I hope I make it to SXSW sometime – haven’t been there either. But frankly – now that I’m in office and still blogging and wanting more women to run for office? I’m focused on gov2.0 conferences – and so far, not finding enough of those yet to attend. 🙂

  • Erica Douglass

    Deb, thank you for having the courage to post anything other than a gushing review of BlogHer. I attended the conference a few years ago when it was held in San Jose, and came out of the conference feeling really…strange. I felt as a female blogger I would fit right in, but I ended up feeling awkward and out of place. I treat blogging as a business, and I’m fairly tech-savvy. I am not a mom. I didn’t feel like I fit into the community there at all.

    Though I understand why so many people passionately defend BlogHer, there are just as many (if not more) of us who felt a little weird. Thank you for writing your real experience and not glossing over how you really felt.


  • Shannon

    Deb — thank you so much for this very honest post. I think you’ve hit the nail on the head. I was disappointed with my first BlogHer experience because I went into it expecting more emphasis on education. It was, however, an excellent networking experience and I’m so happy I got to meet so many amazing bloggers, you included. It was so nice meeting you at lunch on Saturday. I’m glad you happened to sit down at the same table. Maybe next year I’ll see you at BlogWorld.

  • Issa

    Not that I guess my opinion matters, because I don’t agree with you….but last year there was an entire panel comprised of men bloggers, there were also men speaking at the community keynote as well. So to say, there are one man at BlogHer, the first ever, is a bit misleading.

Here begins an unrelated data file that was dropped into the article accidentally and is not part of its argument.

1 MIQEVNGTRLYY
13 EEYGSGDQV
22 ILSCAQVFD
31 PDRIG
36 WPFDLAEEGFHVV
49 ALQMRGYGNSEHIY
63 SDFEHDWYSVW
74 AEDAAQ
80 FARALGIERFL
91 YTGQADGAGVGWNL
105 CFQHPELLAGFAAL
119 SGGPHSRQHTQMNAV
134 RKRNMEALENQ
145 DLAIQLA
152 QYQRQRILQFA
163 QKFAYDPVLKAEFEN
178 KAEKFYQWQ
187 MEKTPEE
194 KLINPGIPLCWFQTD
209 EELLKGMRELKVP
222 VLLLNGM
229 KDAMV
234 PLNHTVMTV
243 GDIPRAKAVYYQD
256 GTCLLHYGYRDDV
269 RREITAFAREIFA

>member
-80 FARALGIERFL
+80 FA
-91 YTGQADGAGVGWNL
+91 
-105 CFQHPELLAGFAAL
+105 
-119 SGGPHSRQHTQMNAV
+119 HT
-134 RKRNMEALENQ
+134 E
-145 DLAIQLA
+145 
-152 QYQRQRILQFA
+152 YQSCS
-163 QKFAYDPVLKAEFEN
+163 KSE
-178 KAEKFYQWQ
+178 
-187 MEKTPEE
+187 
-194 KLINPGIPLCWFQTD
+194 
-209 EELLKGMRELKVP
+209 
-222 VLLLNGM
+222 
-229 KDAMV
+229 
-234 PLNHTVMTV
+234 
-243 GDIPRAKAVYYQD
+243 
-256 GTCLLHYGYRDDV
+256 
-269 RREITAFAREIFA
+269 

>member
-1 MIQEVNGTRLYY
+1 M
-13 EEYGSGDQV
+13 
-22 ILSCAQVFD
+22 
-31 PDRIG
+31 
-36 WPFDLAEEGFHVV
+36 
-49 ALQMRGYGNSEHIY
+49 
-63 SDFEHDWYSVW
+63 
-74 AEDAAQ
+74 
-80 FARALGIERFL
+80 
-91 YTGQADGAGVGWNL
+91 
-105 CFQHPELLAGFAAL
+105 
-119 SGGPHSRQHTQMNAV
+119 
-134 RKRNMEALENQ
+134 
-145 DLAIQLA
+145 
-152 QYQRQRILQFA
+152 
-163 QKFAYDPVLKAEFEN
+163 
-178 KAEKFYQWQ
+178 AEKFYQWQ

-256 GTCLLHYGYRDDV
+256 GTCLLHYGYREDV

• Aony BlogHer Attender

    I don’t know why everyone is so afraid to speak against BlogHer. Judging by the childish behavior (towards this blog post) by certain members of the BlogHer camp it’s probably easy to guess. Deb opened the floodgates and will probably become the scapegoat in all this and for that she will continue to be my hero. I see more people agreeing with Deb than disagreeing & that speaks big, large encyclopedia volumes.

    If BlogHer was about the sessions I didn’t see it. The one session with no cameras allowed could have been poignant and moving but I didn’t understand a thing most of the panelists were saying because of the thick accents. I’m sorry BlogHer but we couldn’t figure out what they were trying to say so we talked among ourselves and eventually left the room so as not to be rude. It would have been better to bring in a translator. If you looked around the room would have noticed hundreds of women mouthing “what did she say?” because the English was so broken.

    I read dozens of wrap up posts and viewed hundreds of pictures on Facebook. Few mentioned sessions. They talked about parties and swag suites. Many of these recappers admitted to not attending sessions.

    Here’s what people really thought about the sessions:

    ”There is no doubt that this year, Blogher was all about the parties and networking… at least it was for me.
    It’s not that I didn’t care about the sessions, I just didn’t care FOR the sessions this year.


    I was expecting sessions so jammed packed with information that I wouldn’t be able to take notes fast enough. Not so. The sessions were very informal and not very informative and it turns out most BlogHer attendees skip them anyway.


    When the host city and the parties become more important to a majority of the attendees than attending the keynote of their peers, you know there is a problem.